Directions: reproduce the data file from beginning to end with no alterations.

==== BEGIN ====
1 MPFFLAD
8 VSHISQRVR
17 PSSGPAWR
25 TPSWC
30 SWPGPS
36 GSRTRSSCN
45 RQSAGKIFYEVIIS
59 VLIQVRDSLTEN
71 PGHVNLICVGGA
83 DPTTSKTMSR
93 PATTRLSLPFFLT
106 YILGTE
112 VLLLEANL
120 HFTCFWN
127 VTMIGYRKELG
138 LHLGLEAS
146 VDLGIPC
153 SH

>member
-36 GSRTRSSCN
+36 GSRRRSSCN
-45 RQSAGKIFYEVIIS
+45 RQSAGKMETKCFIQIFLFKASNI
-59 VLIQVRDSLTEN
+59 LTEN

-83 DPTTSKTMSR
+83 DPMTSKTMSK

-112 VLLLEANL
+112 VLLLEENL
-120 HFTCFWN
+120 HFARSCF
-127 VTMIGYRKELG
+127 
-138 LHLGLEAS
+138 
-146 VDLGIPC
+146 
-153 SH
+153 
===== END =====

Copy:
1 MPFFLAD
8 VSHISQRVR
17 PSSGPAWR
25 TPSWC
30 SWPGPS
36 GSRTRSSCN
45 RQSAGKIFYEVIIS
59 VLIQVRDSLTEN
71 PGHVNLICVGGA
83 DPTTSKTMSR
93 PATTRLSLPFFLT
106 YILGTE
112 VLLLEANL
120 HFTCFWN
127 VTMIGYRKELG
138 LHLGLEAS
146 VDLGIPC
153 SH

>member
-36 GSRTRSSCN
+36 GSRRRSSCN
-45 RQSAGKIFYEVIIS
+45 RQSAGKMETKCFIQIFLFKASNI
-59 VLIQVRDSLTEN
+59 LTEN

-83 DPTTSKTMSR
+83 DPMTSKTMSK

-112 VLLLEANL
+112 VLLLEENL
-120 HFTCFWN
+120 HFARSCF
-127 VTMIGYRKELG
+127 
-138 LHLGLEAS
+138 
-146 VDLGIPC
+146 
-153 SH
+153 